It turns out that getting rid of cancer was the easy part for Missi. The hardest part has been the last 73 days. Missi has bravely battled mucusitis having a nurse sit by her 24 hours a day to going legally blind over this past month. Compared to the transplant, chemo was a breeze.
Missi's eyesight is slowly coming back, but she is still legally blind. She wears special contacts to protect her eyes from the dried mucus that forms near her cornea. When we visited her over fall break, I was surprised at how small she was and how my big sister was so vulnerable and needed us to constantly find her things for her. Allison and Natalie led her around by the arm and warned her of steps and cracks. We knew she was blind, but we didn't know what that meant.
Missi told me that it was ironic how she became blind for a month when she had always worried about my eyesight. When I was a little girl, I almost lost my eyesight. I wore a patch over my left eye to strengthen my right eye. I remember how hard I worked to see out of that eye - and how I wanted to cheat and open the patch "to sneak a peak.' I remember how tired the patch made me.
Now, Missi wears special contacts. These contacts protect her eyes from any jagged spikes of mucus or debris and allow her to use her own eyesight. Right now, she's at 20/60 in both eyes. And well, that's really not so bad.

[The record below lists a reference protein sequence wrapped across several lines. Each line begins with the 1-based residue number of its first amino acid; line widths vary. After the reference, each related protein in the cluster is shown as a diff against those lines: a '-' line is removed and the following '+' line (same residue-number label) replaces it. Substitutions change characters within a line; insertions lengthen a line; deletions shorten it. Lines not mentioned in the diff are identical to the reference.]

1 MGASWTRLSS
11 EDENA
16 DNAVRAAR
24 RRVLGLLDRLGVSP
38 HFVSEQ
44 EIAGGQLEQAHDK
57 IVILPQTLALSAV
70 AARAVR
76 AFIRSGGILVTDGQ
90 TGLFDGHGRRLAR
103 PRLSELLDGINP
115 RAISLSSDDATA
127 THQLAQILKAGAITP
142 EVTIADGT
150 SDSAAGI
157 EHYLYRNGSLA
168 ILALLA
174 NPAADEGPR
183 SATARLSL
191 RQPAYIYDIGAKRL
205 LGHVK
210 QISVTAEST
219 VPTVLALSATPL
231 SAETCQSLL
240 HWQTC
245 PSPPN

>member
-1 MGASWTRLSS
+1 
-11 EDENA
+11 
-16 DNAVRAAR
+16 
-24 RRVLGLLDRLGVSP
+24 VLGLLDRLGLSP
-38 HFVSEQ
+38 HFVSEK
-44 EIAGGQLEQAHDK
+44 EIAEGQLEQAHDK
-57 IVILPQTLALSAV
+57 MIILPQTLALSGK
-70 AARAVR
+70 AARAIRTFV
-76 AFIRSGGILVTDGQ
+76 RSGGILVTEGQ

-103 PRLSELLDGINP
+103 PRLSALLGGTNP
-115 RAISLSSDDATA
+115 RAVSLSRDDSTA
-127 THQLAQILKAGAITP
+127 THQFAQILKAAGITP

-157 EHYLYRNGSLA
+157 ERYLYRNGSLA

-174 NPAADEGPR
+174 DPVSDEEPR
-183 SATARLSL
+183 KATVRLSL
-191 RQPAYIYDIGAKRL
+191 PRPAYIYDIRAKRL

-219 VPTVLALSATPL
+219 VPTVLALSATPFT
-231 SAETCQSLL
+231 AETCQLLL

After much thought, Missi's doctor gave her a pass to come home for the weekend. The time the doctor spent deciding was agony for her children. I knew they miss their mom, but I never really put myself in their point of view. How they must be frustrated with being bounced around from my house to grandma's house and their own home.
The best part is that Missi got to see it. Missi got to see her home with her own eyes - a sight she hadn't seen for THREE MONTHS. I could tell Missi's resolution to overcome her obstacles of "Graft v. Host" became stronger. Being home and kissing her children good night was really was the best medicine.